The spells are simple and easy to complete; in fact, Saxena and Zimmerman state that the spells are just a framework for you to tweak as you like. Don’t have an ingredient? Substitute it with something that feels right. Feel weird muttering an incantation? Say it in your head instead of aloud. And for those disinterested in spells altogether, take heart: you don’t need to believe in magic for this stuff to work.

Illustration by Camille Chew.

Illustration and photo by Camille Chew.

Much in the way that meditation can be used to comfort those with anxiety, or how a hot bath can help you unwind and renew your energy, the spells in Basic Witches are ways to turn intention into action. You needn’t tie it to any spirituality to reap the benefits– hell, one of the authors is an atheist. But by slowing down, looking around, and taking stock of where you might be getting in your own way, you’re able to make decisions with full awareness, rather than be flung to and fro by the tides of life. “Our version of modern magic is a means for navigating any mental obstacles that crop up– essentially, magic is a set of tricks to outwit yourself outwitting yourself.”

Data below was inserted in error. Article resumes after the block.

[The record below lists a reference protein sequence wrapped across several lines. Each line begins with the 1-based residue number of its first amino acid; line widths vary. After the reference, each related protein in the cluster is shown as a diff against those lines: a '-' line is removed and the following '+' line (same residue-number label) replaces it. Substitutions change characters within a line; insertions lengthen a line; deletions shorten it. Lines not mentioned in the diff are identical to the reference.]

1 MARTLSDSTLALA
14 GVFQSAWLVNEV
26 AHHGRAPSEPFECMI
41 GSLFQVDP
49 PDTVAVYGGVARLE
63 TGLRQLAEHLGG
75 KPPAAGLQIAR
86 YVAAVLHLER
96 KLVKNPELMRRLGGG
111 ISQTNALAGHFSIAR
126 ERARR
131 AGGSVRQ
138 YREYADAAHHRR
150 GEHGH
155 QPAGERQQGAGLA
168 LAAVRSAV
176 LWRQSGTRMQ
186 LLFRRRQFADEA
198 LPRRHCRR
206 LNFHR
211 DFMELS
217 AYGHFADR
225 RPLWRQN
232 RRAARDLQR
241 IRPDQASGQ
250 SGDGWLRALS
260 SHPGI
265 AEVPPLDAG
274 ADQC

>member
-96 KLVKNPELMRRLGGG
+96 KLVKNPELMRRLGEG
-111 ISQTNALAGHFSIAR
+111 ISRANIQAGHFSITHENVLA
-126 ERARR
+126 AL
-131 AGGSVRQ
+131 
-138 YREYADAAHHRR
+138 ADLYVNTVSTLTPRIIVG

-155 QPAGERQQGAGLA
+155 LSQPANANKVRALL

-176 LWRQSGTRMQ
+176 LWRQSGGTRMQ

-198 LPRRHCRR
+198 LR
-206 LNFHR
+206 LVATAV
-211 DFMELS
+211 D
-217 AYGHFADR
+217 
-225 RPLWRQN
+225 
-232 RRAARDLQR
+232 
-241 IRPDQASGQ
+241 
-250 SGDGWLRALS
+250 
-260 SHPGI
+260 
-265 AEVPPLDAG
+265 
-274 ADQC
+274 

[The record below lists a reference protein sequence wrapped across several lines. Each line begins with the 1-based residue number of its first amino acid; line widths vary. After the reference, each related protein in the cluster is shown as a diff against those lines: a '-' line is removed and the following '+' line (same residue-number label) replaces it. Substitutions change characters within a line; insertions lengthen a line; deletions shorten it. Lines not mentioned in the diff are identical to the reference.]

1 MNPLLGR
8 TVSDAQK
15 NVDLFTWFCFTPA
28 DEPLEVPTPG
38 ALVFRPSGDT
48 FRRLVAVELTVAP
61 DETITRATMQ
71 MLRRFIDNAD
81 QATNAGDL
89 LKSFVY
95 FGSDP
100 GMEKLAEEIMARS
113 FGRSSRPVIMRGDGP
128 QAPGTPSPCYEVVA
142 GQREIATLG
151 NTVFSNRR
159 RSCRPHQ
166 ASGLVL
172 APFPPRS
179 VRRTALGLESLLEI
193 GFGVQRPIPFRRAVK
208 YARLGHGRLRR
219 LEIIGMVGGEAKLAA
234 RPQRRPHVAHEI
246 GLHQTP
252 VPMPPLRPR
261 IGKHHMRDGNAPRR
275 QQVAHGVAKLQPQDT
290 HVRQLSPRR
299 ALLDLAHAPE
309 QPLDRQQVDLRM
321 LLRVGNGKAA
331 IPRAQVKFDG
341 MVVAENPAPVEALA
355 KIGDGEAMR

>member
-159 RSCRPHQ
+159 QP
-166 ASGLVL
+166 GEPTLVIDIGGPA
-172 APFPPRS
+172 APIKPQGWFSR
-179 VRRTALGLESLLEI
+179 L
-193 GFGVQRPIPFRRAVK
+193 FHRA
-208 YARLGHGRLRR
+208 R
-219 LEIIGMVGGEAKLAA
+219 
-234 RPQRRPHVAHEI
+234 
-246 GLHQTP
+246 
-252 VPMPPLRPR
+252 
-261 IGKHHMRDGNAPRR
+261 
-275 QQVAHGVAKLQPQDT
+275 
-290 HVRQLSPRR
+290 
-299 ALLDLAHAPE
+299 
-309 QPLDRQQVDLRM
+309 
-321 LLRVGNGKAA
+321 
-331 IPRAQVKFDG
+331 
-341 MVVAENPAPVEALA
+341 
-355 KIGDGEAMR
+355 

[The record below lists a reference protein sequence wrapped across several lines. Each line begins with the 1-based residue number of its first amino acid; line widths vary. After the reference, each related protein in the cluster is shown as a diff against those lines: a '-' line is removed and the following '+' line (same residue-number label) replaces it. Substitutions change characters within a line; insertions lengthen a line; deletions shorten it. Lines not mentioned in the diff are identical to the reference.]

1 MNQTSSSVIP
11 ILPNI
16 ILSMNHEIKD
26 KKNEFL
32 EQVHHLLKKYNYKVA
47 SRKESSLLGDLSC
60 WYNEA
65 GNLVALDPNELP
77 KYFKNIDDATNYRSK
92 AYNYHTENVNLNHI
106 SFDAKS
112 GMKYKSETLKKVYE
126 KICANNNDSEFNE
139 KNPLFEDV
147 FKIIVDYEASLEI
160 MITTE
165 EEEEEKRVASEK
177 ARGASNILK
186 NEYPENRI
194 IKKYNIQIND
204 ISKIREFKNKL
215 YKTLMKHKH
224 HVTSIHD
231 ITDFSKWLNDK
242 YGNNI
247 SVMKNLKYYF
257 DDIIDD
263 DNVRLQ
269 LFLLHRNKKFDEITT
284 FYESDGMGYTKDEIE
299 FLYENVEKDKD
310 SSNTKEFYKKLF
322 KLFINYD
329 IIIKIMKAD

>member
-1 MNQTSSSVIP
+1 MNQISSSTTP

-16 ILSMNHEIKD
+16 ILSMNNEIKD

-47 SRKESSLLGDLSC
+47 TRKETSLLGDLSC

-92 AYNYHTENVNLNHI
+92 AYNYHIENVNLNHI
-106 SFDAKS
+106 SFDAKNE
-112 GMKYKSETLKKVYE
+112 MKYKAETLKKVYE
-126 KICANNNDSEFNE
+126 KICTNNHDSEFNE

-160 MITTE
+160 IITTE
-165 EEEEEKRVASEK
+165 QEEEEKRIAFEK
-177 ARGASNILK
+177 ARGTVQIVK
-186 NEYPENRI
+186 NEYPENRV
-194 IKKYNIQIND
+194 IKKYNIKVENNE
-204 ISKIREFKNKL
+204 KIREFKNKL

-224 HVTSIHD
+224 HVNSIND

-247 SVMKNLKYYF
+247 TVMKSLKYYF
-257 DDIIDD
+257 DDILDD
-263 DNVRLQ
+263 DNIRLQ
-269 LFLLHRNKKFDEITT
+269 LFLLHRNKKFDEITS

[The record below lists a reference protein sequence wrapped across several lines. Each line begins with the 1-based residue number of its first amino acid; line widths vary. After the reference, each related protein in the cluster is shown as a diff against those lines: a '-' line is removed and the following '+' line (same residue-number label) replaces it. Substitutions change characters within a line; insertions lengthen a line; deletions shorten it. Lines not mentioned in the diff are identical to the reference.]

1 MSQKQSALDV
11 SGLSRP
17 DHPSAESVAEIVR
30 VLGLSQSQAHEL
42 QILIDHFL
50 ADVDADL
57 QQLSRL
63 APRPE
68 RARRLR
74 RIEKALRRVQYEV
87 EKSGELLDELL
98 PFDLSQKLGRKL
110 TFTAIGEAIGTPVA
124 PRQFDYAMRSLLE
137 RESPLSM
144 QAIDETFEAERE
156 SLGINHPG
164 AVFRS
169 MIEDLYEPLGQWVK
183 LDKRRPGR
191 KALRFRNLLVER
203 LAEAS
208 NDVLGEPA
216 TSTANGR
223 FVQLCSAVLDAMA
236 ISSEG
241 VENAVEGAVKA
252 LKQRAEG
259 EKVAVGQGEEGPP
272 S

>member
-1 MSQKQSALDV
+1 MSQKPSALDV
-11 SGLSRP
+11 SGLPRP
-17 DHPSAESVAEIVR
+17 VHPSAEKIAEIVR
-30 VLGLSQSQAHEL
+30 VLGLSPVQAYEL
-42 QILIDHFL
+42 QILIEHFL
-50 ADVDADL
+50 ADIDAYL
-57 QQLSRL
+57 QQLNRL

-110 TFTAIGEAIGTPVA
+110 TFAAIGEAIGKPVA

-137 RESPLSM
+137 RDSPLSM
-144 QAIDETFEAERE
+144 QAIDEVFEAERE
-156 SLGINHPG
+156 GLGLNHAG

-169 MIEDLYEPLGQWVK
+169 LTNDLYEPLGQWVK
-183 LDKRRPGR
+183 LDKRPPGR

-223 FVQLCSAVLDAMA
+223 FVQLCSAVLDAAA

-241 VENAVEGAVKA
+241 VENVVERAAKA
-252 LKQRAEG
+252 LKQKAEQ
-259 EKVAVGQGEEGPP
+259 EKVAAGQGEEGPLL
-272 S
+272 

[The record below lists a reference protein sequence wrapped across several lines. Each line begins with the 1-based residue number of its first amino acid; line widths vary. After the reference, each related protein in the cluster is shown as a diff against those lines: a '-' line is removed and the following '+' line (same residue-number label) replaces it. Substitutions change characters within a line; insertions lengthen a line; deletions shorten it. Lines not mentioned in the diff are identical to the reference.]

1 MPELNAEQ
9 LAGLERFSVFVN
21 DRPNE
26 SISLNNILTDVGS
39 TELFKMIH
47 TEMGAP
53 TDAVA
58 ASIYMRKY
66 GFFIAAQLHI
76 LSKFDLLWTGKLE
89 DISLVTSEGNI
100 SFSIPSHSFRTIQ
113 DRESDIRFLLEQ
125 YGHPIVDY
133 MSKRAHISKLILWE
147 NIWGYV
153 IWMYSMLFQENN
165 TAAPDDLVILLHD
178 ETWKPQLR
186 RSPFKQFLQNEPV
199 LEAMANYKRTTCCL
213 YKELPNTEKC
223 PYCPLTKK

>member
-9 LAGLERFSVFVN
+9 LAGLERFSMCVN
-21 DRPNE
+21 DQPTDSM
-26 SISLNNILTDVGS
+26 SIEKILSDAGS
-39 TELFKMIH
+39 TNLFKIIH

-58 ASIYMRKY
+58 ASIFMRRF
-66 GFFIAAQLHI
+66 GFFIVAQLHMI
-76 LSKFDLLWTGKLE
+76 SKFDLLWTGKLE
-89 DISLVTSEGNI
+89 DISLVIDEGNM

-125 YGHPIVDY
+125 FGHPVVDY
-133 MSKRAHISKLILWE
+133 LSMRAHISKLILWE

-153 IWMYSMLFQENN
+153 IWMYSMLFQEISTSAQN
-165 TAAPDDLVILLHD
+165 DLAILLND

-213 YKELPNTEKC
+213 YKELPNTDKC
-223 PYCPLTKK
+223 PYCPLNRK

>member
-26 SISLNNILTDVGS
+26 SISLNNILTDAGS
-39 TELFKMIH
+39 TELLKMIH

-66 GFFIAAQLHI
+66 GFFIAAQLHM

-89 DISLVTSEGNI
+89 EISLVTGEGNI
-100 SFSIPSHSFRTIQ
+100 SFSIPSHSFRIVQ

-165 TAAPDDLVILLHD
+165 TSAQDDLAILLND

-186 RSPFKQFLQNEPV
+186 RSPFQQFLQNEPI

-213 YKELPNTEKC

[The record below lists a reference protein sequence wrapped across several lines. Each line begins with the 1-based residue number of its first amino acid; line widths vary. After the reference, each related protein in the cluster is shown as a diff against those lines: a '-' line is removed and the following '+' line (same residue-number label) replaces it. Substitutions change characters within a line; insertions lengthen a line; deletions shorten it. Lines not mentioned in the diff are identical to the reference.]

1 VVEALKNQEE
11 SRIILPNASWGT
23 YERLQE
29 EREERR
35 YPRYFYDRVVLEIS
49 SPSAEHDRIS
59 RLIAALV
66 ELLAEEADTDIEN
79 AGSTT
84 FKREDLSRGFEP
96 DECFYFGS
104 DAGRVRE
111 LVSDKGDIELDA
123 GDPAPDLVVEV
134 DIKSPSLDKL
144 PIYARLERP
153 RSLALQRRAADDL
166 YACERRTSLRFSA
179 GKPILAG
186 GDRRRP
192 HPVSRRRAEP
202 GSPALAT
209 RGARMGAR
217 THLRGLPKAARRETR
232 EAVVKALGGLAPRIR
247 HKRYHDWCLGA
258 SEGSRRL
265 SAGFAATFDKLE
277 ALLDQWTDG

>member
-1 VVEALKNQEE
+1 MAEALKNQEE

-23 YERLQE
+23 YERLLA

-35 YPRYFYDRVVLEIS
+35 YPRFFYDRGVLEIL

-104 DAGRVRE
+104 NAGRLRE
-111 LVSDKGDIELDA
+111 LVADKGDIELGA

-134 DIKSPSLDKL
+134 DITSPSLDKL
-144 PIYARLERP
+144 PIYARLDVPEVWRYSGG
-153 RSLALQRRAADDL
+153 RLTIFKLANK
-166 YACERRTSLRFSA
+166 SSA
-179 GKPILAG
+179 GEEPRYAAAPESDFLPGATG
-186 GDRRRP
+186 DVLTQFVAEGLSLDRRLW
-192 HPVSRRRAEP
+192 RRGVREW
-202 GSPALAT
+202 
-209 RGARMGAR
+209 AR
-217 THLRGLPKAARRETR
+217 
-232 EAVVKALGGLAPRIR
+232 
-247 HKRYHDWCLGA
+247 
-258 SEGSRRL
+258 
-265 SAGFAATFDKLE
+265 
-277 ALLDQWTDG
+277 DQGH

Illustration and photo by Camille Chew.

Whether or not you’re into the rituals, Basic Witches is an amazing read for women (or men, or non-binary folk, as the authors are keen to point out) who are interested in reclaiming their power. Crucial topics like consent and reproductive health are discussed, and the authors don’t shy from being blatantly sex-positive. There’s even a whole section on choosing the perfect sex toy.

Historical sidenotes are scattered throughout, adding a solid foundation to understanding women’s roles and restrictions in our world. Read about W.I.T.C.H., a group that hexed the New York Stock Exchange, or learn about that time the Catholic church decided that women who controlled their reproductive organs were hanging out with demons for sure.

Camille Chew illustration.

Illustration and photo by Camille Chew.

This book is clever, funny, loving, and full of things we wish our moms had told us. Their definition of witchcraft hits us right in our hearts:

“If you speak when you’re told to be quiet, take pride when you’re told to feel shame, love what and who you love whether or not others approve, you’re practicing witchcraft.”

See? Told you you’re a witch.

Basic Witches is available in both hardcover and digital formats, and can be purchased here.

Featured image and all illustration by Camille Chew. Follow her on Instagram.

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About The Author

Editor-in-chief Alex Moehagen is a crafty and queer artist and writer who lives with her miniature pet Yetis in the frozen Northern Wastes. She's also the owner of Little and Grim Soap Company, the manager of The Poisoners Guild, and thinks boredom is the only sin. You can stalk her over on Instagram.